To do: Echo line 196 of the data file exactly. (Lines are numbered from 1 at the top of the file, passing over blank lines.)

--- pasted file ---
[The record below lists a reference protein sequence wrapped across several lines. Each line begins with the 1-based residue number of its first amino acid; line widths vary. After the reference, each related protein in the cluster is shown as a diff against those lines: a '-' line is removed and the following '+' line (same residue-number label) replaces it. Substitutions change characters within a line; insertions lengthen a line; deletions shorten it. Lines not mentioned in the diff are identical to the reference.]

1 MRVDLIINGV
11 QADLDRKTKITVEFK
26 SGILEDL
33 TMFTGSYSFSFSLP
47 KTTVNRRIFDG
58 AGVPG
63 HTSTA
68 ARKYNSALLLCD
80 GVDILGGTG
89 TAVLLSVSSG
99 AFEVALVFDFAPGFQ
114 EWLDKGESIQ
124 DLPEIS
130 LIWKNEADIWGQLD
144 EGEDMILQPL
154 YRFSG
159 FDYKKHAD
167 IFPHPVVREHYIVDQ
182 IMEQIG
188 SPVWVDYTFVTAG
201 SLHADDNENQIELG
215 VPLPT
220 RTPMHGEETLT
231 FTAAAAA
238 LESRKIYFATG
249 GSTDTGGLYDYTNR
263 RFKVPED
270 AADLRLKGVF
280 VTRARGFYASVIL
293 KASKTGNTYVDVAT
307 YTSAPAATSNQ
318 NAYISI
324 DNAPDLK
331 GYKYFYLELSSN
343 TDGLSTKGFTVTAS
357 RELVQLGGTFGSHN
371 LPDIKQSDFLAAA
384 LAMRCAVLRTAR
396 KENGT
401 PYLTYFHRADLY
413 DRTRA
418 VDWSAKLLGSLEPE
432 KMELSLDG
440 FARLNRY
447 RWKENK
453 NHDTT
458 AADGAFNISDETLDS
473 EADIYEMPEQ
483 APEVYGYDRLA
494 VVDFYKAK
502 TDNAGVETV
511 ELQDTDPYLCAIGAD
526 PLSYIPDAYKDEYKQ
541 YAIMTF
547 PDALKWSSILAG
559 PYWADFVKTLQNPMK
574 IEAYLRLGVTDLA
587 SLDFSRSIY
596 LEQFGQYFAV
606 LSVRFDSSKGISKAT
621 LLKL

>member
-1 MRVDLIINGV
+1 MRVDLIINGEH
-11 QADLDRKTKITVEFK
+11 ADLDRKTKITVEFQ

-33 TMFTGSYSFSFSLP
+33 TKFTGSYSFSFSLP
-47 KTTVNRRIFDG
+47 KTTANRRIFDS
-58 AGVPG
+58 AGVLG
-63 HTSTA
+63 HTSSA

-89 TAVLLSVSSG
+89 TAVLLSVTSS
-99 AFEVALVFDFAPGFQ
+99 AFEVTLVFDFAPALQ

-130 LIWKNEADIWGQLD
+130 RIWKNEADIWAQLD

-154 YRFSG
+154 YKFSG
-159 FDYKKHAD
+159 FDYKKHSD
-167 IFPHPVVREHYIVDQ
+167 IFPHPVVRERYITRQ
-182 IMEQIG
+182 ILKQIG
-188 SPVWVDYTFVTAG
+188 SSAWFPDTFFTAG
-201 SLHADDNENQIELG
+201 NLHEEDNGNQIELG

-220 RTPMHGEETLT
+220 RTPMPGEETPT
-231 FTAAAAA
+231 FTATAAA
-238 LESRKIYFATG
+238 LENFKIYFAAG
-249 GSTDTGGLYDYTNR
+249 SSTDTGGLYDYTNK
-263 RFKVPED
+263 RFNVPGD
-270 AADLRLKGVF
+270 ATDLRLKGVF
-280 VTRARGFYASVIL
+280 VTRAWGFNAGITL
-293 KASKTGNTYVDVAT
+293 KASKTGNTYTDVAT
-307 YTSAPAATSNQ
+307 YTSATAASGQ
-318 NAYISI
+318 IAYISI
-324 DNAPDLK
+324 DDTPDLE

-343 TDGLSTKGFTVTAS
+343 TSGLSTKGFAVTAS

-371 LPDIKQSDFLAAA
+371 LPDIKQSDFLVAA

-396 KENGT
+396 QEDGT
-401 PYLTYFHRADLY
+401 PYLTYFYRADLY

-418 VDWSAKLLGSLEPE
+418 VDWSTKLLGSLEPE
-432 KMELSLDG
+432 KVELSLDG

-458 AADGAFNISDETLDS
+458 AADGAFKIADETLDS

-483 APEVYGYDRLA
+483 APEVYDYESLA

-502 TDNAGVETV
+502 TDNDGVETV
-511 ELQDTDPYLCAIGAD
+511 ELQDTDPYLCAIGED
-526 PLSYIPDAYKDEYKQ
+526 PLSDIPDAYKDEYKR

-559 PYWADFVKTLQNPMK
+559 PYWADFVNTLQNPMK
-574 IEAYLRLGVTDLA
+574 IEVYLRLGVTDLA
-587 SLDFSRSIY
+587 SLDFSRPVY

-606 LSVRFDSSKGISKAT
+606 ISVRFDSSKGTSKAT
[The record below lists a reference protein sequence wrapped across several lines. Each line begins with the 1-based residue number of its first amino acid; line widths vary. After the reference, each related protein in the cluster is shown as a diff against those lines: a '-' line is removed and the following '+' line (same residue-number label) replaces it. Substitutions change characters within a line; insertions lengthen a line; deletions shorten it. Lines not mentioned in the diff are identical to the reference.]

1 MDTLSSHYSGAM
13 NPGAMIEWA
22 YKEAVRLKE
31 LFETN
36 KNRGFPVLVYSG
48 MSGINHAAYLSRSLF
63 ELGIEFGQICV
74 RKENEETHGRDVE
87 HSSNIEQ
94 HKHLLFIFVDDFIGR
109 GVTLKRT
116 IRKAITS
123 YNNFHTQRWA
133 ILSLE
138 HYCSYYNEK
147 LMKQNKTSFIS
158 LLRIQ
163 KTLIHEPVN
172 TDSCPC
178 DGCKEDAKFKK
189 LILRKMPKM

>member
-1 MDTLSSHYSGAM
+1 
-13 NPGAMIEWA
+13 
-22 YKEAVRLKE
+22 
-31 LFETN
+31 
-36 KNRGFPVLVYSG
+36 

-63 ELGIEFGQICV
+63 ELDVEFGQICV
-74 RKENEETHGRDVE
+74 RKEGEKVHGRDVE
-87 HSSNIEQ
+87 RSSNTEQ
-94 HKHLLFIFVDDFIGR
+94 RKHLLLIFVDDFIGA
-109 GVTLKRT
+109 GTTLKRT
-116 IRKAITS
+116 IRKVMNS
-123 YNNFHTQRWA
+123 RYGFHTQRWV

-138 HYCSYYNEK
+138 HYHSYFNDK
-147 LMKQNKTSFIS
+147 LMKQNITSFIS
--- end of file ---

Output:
+147 LMKQNITSFIS